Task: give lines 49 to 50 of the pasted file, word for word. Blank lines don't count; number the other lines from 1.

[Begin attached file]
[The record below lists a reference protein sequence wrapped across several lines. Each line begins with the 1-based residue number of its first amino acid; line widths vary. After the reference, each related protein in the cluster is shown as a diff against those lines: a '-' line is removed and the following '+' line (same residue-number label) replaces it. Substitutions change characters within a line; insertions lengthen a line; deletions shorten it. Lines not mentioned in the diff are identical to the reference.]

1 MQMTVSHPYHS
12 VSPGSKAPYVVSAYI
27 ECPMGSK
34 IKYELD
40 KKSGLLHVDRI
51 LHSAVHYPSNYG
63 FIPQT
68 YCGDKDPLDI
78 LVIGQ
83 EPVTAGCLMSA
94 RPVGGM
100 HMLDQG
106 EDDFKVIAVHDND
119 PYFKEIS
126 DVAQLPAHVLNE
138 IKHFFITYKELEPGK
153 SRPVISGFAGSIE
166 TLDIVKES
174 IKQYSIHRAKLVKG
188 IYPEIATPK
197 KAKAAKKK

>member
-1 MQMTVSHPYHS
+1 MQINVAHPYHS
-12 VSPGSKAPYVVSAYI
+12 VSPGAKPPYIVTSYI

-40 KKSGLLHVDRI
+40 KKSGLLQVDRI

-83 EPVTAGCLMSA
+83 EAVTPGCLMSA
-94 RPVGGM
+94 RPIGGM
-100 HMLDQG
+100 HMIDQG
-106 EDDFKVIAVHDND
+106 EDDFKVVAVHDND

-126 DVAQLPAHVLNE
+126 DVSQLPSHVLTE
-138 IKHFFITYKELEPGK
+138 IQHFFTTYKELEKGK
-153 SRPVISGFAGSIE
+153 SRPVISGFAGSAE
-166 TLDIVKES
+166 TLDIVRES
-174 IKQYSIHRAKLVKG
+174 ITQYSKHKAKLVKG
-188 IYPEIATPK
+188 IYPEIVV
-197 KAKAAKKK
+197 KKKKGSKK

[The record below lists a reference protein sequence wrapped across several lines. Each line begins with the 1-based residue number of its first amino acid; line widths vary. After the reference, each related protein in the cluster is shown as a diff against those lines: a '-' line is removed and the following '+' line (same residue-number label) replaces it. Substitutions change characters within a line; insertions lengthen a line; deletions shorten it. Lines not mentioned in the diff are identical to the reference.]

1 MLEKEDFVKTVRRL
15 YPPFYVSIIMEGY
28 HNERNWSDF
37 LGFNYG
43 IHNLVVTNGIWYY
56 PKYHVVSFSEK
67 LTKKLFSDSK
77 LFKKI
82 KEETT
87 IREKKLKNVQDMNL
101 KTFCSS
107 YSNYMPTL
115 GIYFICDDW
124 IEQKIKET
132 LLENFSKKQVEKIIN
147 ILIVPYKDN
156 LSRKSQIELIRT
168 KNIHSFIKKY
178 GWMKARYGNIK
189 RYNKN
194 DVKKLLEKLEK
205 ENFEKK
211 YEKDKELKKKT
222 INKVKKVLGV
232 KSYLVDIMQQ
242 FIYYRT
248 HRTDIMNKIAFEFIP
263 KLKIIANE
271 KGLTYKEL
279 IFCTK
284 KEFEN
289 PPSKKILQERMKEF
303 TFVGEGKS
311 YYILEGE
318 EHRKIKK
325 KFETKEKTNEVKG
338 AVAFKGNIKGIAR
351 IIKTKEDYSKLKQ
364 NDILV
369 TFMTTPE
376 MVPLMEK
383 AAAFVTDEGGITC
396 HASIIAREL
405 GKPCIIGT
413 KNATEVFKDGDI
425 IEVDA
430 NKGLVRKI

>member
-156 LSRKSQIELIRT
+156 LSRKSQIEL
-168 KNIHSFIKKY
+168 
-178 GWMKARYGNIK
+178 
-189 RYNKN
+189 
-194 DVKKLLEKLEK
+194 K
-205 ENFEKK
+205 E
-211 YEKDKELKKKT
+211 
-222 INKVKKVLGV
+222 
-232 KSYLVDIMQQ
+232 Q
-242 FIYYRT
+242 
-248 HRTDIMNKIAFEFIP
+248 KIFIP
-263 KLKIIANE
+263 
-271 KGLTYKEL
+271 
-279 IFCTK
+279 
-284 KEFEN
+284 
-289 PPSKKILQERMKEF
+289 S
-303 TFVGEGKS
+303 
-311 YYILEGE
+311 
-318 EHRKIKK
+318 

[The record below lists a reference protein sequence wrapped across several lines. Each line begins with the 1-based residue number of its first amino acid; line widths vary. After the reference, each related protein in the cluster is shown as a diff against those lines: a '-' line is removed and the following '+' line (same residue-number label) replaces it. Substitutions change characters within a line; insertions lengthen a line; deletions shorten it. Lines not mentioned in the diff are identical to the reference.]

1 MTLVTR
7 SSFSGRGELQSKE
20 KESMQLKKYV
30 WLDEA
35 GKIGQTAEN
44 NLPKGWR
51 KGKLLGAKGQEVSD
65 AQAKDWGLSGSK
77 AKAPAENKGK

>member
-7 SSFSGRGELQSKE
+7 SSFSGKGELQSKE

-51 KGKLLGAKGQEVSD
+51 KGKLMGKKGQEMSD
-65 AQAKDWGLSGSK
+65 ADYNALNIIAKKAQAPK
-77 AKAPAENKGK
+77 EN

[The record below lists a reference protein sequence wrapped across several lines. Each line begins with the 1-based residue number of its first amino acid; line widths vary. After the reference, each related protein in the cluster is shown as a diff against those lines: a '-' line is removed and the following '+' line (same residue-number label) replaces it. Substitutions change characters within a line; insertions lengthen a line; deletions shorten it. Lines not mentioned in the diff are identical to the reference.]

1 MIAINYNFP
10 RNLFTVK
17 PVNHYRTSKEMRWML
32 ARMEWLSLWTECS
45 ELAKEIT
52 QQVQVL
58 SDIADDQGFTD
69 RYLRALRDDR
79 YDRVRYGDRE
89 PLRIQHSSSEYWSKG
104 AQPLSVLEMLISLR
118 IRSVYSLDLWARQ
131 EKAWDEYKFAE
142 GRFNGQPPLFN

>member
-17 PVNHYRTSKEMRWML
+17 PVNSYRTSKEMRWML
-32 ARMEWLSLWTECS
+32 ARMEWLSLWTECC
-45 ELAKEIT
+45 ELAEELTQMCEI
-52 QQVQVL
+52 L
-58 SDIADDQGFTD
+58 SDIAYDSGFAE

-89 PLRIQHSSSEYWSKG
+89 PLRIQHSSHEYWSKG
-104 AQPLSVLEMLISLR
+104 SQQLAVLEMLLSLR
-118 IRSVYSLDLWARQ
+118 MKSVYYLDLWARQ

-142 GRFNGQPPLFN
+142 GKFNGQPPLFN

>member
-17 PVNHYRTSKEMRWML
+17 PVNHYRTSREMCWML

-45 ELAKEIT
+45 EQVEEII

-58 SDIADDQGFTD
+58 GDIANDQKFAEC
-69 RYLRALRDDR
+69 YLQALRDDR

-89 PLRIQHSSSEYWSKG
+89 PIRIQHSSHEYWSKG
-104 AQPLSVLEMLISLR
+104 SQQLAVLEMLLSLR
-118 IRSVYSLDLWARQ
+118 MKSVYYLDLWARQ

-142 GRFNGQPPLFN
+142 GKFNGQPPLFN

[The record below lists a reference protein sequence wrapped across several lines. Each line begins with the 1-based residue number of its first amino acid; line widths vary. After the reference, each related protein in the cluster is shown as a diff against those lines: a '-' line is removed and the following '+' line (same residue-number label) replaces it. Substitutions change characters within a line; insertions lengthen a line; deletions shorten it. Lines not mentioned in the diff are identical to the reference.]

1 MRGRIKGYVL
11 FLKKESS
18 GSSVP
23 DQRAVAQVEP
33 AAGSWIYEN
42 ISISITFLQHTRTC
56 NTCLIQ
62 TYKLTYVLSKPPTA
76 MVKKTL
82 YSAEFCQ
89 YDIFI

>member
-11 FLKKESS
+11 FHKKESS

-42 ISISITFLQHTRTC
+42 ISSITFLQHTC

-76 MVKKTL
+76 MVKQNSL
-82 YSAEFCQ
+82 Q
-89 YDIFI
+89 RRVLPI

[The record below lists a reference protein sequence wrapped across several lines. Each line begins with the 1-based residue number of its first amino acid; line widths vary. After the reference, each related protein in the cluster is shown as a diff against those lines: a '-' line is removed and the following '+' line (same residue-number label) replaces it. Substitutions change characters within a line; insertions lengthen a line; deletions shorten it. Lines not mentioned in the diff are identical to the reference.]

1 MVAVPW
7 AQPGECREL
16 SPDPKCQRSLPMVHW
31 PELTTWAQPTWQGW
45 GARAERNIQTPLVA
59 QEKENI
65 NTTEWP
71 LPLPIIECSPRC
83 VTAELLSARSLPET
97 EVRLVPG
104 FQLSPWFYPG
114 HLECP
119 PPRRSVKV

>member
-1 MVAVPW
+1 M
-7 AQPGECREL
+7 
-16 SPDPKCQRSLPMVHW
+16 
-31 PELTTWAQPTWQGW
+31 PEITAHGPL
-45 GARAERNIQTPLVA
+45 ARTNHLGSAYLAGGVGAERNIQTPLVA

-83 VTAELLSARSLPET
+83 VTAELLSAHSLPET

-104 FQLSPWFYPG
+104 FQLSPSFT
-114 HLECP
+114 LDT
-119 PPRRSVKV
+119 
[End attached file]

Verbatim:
+188 IYPEIVV
-197 KAKAAKKK